66% of customers want companies to understand their needs and expectations, and 59% say tailored engagement based on past interactions is very important to winning their business. It’s important to remember your marketplace isn’t complete just because it's launched.
How to do it better: Rate, review, and “tell us how we did” email campaigns can indicate if sellers deliver on their promises. Monitoring marketplace metrics will illuminate where customers spend their time and how they engage with sellers, search functions, categories, promotions, brands, and more. Once you’ve made sense of the results, you can continue to tailor the customer experience based on common behavior.
On a marketplace, the buyer experience hinges on the sellers’ performance. Once a buyer makes a purchase, marketplace operators have little control over fulfillment. In the event of an underperforming vendor, you can dismiss them, but the damage will already be done.
How to do it better: There will always be elements of the customer experience that are out of the marketplace operators’ control. Mitigate these by starting with a strong foundation. By following vendor management best practices, you can ensure you’re building a roster of sellers dedicated to upholding service levels.
Customers don’t always announce the quality of their experience. They return to fill their cart another day — or they don’t. Focus on these marketplace metrics to understand if your customer experience is succeeding:
Customer retention rate is the number of customers a company retains over a given period. It tells you how many customers have stuck with you, indicating loyalty and satisfaction.
Customer retention rate = Total customers – new customers)/ Number of customers at start X 100
Net promotor score asks customers, “On a scale of 1 to 10, how likely are you to recommend our marketplace to another person?” Those who answer 9 and 10 are known as “promoters” and will help your marketplace attract new customers. 7-8 are satisfied but not devoted and will switch to a competitor if their offer is better. And 0-6 are “detractors” who are unhappy and could negatively impact your reputation.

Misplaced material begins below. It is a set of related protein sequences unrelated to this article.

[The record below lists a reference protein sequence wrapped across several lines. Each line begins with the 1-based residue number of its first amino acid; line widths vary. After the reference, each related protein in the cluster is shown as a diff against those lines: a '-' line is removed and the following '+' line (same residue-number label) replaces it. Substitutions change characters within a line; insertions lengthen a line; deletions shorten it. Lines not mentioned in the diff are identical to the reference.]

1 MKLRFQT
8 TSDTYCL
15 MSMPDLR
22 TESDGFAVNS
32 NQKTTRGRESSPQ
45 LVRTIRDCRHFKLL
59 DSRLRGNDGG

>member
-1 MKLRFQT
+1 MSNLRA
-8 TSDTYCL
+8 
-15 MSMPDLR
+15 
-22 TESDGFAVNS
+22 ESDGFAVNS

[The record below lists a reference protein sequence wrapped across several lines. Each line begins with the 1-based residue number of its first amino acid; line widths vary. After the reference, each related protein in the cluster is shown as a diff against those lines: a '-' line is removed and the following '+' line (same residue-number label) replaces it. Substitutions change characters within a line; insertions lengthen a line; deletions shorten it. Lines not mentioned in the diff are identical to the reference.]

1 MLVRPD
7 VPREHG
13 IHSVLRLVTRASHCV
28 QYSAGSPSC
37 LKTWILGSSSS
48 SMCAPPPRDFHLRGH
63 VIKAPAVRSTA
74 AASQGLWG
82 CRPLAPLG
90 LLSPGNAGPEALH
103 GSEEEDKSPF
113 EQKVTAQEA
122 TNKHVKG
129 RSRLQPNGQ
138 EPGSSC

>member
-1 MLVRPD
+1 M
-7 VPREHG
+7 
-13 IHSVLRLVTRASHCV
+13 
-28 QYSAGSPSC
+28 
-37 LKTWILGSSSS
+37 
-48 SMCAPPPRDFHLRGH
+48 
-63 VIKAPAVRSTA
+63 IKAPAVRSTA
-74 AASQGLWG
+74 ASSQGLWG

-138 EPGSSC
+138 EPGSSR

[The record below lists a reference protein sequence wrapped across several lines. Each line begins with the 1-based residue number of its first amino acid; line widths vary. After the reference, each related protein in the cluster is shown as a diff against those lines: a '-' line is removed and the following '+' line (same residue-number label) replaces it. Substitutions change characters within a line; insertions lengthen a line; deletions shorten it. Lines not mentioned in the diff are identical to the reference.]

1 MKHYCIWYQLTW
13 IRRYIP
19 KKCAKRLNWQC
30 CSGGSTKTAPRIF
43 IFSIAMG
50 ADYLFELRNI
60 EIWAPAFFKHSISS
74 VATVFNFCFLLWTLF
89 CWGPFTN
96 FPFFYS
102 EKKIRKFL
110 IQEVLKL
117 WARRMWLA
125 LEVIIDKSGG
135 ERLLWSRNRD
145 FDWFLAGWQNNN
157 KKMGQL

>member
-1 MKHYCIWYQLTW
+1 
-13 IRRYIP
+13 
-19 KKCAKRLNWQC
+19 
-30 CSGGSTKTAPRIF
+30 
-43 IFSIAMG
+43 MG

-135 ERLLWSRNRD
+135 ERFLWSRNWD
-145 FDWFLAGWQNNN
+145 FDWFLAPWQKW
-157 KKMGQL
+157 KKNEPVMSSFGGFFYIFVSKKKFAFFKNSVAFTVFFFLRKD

Net promoter score = % promoters - % detractors
Customer resolution time (or average resolution time) indicates how efficiently customer interactions are resolved. Generally speaking, fast resolution indicates an intuitive user experience and effective customer service.
Customer resolution time = Total time of all customer service tickets / Total resolved cases.
Bounce rate is the percentage of visitors that leave without taking any action, like scrolling or clicking. A high bounce rate indicates that the customer wasn’t directed to what they’re looking for, which could be due to poor product categorization or inadequate search results.
Optimal bounce rate = under 40%.
Poor bounce rate = over 70%. (This could indicate that something is wrong with your user experience.)
Conversion rate indicates how many visitors are becoming customers. You can drill into the conversation rate for specific pages to test the success of different web pages, web functionality, campaigns, and products.
Conversion rate = Total sales / Total visitors
Remember: You don’t need to implement all of these practices into your customer experience tomorrow. Instead, take a phased approach. Start by taking stock of the current experience you provide and prioritize the strategies with the most impact.
One thing is for sure: You need to ensure your marketplace infrastructure is set up to scale as needed. You might want to add in an intelligent search bar, integrate vendors on your PIM, and add payment methods, but if your marketplace infrastructure can’t support these functions, you’ll have to open a Pandora’s box of coding, costs, patches, and development. By hosting your marketplace on a purpose-built multi-vendor platform, you can be confident you’re creating a positive experience that can change as customer preferences do.